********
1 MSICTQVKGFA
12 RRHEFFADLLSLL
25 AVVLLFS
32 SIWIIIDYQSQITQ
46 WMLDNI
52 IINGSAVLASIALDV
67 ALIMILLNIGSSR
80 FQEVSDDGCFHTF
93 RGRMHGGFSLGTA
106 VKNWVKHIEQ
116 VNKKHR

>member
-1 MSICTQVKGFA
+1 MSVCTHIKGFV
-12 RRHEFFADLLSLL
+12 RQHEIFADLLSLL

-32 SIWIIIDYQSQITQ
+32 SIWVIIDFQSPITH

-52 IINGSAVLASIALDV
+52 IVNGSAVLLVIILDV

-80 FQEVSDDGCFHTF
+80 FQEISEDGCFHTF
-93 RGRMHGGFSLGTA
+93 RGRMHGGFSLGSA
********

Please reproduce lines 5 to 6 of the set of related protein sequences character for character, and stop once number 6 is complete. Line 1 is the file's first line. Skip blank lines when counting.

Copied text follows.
46 WMLDNI
52 IINGSAVLASIALDV